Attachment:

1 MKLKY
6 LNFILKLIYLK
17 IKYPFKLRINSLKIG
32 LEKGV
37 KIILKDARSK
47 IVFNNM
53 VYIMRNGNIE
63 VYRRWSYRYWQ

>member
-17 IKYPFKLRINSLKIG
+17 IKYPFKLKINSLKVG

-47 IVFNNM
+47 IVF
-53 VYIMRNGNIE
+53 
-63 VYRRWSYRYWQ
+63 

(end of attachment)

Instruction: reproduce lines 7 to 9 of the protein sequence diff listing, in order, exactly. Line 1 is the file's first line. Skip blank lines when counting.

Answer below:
53 VYIMRNGNIE
63 VYRRWSYRYWQ

>member